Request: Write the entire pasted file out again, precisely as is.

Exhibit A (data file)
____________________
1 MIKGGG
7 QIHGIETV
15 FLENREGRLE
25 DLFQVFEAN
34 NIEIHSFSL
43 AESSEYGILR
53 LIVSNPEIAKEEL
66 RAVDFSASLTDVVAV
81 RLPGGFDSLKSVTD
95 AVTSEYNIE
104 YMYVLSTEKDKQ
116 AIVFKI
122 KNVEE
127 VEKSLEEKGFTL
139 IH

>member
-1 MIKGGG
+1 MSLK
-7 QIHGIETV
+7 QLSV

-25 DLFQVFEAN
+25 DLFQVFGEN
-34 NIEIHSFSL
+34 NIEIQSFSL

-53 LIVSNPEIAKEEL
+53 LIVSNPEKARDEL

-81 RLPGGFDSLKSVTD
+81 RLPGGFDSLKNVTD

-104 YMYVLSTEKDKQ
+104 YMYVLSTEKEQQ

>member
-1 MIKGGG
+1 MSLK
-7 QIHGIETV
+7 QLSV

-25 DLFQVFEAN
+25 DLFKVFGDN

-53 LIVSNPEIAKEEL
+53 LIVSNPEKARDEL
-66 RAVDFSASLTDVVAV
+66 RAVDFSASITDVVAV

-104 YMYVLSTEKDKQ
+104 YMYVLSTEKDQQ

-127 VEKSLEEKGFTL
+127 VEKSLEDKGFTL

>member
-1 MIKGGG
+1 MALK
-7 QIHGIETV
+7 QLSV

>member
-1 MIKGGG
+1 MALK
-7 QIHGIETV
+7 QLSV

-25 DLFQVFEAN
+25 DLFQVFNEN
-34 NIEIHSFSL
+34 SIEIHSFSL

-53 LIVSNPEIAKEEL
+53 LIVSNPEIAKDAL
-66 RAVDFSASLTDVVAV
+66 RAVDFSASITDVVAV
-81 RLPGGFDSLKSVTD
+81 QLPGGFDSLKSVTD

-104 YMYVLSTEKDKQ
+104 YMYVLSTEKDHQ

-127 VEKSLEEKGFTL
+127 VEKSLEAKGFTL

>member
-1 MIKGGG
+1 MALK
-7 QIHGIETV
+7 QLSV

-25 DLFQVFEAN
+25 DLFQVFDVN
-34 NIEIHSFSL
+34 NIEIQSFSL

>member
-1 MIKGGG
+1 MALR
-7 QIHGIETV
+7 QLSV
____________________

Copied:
1 MIKGGG
7 QIHGIETV
15 FLENREGRLE
25 DLFQVFEAN
34 NIEIHSFSL
43 AESSEYGILR
53 LIVSNPEIAKEEL
66 RAVDFSASLTDVVAV
81 RLPGGFDSLKSVTD
95 AVTSEYNIE
104 YMYVLSTEKDKQ
116 AIVFKI
122 KNVEE
127 VEKSLEEKGFTL
139 IH

>member
-1 MIKGGG
+1 MSLK
-7 QIHGIETV
+7 QLSV

-25 DLFQVFEAN
+25 DLFQVFGEN
-34 NIEIHSFSL
+34 NIEIQSFSL

-53 LIVSNPEIAKEEL
+53 LIVSNPEKARDEL

-81 RLPGGFDSLKSVTD
+81 RLPGGFDSLKNVTD

-104 YMYVLSTEKDKQ
+104 YMYVLSTEKEQQ

>member
-1 MIKGGG
+1 MSLK
-7 QIHGIETV
+7 QLSV

-25 DLFQVFEAN
+25 DLFKVFGDN

-53 LIVSNPEIAKEEL
+53 LIVSNPEKARDEL
-66 RAVDFSASLTDVVAV
+66 RAVDFSASITDVVAV

-104 YMYVLSTEKDKQ
+104 YMYVLSTEKDQQ

-127 VEKSLEEKGFTL
+127 VEKSLEDKGFTL

>member
-1 MIKGGG
+1 MALK
-7 QIHGIETV
+7 QLSV

>member
-1 MIKGGG
+1 MALK
-7 QIHGIETV
+7 QLSV

-25 DLFQVFEAN
+25 DLFQVFNEN
-34 NIEIHSFSL
+34 SIEIHSFSL

-53 LIVSNPEIAKEEL
+53 LIVSNPEIAKDAL
-66 RAVDFSASLTDVVAV
+66 RAVDFSASITDVVAV
-81 RLPGGFDSLKSVTD
+81 QLPGGFDSLKSVTD

-104 YMYVLSTEKDKQ
+104 YMYVLSTEKDHQ

-127 VEKSLEEKGFTL
+127 VEKSLEAKGFTL

>member
-1 MIKGGG
+1 MALK
-7 QIHGIETV
+7 QLSV

-25 DLFQVFEAN
+25 DLFQVFDVN
-34 NIEIHSFSL
+34 NIEIQSFSL

>member
-1 MIKGGG
+1 MALR
-7 QIHGIETV
+7 QLSV